I Refuse to Participate in the Recession!
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I started BNI in 1985. Since then, I’ve navigated my company through three recessions, and we have now entered our fourth since the mid-'80s. Along the way, I’ve learned that mindset has a lot to do with how one navigates a tough economy successfully.
This first became clear to me when I was at a large networking event during the recession of the early '90s. As I walked around the room, I discovered that almost everyone was completely fixated on how horrible things were. It was incredibly depressing. I found myself meandering until I saw someone standing in a corner observing all the distraught business people in attendance.
I walked up to him, introduced myself and asked him what he did. He told me he was in real estate. I prepared myself for the onslaught of horror stories, but instead, he said that things were going really well for him.
Naturally, I was surprised and replied, "You said you were in real estate, right?"
"Yes," he said.
I asked, "The real estate market has dropped significantly here, hasn’t it?"
"Yes," he said with a slight grin.
"And you're having a good year?"
"I'm actually having my best year ever!"
"Your best year!" I said in amazement. After thinking for a moment, I asked him, "Is this your first year in real estate?"
"No," he replied with a laugh. "I've been in real estate for almost 10 years."
I asked him how he could be doing so well, given the condition of the economy. He reached into his pocket and pulled out a big button that read: "I Absolutely Refuse to Participate in the Recession!"
“That’s it? You have a button that says, 'I absolutely refuse to participate in the recession,' so business is booming?" I exclaimed.
“Well, it’s not just the button; it’s the attitude that goes along with it,” he told me. “You see,” he went on to explain, “during difficult times, there are almost always opportunities that exist, and if you want to succeed, you have to focus on those opportunities.”
“OK,” I said. “School me a little on this. What kind of opportunities can there really be right now when the real estate market has taken a nose dive?”
“Two big ones,” he replied. “First, there are real estate investors who buy properties to rent and lease. I’m going to them and encouraging, ‘Don’t be one of those people who come to me a few years from now and say that you should have bought that property when I showed it to you. Let me show you a duplex that you can get at a steal on today’.” He paused to take a sip of his water, and then continued, “In addition, there are still first-time home buyers in a down economy. I’m going to them right now and explaining that they couldn’t afford a house a year ago, but they can today. Now is the time to buy while the market is low.”
He went on to add that he was selling more real estate than ever while almost everyone in that room was obsessed with the economy and the drop in prices. And yet, he was making a killing.
He wrapped up by telling me the button represented the attitude and the action that one must pursue when times are tough. He said he was at ease with the recession because many of the people in the room would be transitioning to another business while he became focused and they simply froze in fear.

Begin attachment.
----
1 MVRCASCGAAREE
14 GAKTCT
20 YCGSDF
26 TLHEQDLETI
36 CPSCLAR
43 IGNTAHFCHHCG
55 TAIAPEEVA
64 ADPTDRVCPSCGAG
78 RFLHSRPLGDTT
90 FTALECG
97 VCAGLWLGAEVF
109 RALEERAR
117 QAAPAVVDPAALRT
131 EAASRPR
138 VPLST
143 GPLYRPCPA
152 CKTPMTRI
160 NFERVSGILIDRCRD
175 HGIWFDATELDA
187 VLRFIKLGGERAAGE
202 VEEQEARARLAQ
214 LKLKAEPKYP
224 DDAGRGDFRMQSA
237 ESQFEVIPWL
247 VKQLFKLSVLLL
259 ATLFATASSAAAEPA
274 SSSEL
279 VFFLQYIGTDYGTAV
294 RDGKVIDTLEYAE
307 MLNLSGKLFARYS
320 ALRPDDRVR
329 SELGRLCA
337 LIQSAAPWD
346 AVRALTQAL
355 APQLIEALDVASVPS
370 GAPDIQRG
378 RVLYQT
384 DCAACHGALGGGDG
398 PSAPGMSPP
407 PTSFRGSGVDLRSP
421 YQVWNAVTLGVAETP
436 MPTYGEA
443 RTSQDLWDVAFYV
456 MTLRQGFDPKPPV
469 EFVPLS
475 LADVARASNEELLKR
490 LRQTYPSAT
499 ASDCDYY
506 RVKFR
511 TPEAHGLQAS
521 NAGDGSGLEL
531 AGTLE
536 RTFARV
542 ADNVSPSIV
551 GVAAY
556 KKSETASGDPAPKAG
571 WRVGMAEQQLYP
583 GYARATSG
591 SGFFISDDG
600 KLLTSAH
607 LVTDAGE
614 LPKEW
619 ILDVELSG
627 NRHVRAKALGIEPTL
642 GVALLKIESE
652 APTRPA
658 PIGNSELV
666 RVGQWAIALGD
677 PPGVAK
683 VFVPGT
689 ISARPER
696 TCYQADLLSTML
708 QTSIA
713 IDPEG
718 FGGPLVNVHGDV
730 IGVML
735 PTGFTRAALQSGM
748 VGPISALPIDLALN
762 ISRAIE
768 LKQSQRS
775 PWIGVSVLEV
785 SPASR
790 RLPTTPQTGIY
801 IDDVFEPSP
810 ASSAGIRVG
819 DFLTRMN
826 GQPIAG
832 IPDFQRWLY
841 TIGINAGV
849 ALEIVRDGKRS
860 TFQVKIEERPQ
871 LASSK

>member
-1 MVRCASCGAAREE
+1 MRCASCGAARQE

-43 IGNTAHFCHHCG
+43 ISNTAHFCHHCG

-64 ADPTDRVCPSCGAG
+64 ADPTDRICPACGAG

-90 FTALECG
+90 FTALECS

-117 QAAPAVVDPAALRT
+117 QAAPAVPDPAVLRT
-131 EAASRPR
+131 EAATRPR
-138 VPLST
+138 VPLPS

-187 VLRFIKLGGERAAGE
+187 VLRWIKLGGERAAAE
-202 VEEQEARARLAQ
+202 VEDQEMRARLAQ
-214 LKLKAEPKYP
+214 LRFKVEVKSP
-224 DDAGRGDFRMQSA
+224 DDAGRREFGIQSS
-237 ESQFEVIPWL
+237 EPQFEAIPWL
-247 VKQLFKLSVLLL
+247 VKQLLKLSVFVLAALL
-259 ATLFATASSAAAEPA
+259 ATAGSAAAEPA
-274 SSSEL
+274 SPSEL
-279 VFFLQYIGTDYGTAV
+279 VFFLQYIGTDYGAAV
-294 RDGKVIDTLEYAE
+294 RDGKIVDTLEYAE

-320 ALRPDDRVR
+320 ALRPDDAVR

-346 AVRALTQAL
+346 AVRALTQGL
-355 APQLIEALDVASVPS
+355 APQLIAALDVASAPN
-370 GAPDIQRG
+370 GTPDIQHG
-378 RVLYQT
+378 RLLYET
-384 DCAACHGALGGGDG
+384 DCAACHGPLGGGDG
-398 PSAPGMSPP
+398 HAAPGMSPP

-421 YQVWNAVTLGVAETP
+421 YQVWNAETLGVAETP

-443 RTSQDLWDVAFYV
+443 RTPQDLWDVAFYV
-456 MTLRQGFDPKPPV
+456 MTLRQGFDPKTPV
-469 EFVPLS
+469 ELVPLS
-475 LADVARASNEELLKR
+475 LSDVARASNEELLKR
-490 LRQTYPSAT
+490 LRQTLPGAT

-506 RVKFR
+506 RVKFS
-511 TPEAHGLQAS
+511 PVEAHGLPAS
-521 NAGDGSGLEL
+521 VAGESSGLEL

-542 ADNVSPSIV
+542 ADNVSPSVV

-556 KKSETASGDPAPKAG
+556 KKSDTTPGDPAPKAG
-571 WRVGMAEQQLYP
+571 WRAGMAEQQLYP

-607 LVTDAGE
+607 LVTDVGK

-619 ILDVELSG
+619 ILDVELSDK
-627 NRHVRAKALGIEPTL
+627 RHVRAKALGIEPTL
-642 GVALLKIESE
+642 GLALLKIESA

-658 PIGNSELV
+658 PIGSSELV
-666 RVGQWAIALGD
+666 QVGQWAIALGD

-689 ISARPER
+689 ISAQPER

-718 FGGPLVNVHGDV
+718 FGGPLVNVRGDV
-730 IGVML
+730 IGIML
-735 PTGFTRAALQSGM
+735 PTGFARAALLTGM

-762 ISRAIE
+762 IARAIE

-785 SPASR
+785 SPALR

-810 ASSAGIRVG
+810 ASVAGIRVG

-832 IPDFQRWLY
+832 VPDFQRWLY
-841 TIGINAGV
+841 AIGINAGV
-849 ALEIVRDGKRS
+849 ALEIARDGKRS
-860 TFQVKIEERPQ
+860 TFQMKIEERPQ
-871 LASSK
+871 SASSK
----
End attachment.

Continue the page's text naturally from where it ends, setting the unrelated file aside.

His is not an isolated story. I’ve seen this happen during all four of the recessions I’ve experienced. Years later, I met someone who left his employment, cashed out his retirement money and decided to become an entrepreneur. He started his very own moving and storage business. He literally began with one truck, a storage facility and an office. He opened his doors and was excited to start his journey. This was in early 2008. Just as he joined the ranks of entrepreneurship, the Great Recession came crashing down on him.
He was devasted. All his hopes, dreams and cash were about to evaporate, but he had a similar attitude to my real estate friend, doubling down his efforts and immersing himself in networking groups to build his word of mouth. At the same time, he integrated self-storage programs into his business to help people who consolidated homes during this time period. This was one of the few growth areas during the recession.
The bottom line was that he also refused to participate in the recession. While other people were frozen in fear, he was focused on solutions. He came out of that recession larger and stronger than he was when he and his company went into it. You can find him today with many trucks and multiple locations around the country.
Entrepreneurs have been hit with a double whammy. First, COVID-19, and now, a recession. What I know to be true is that if you focus on the problem, you will be an expert on the problem. However, if you focus on solutions, you can become an expert on the solutions that will get you through both struggles.
A powerful mindset begins with the belief that you can find solutions to the current situation. Belief is that little voice inside you whispering to you the things that “can be” while everyone around you is screaming about the things that “can't be." The right mindset, along with a plan of action, will lead you successfully through these turbulent times.
I for one, am going out today to make more buttons that say: “I Refuse to Participate in the Recession.” I invite you to do the same.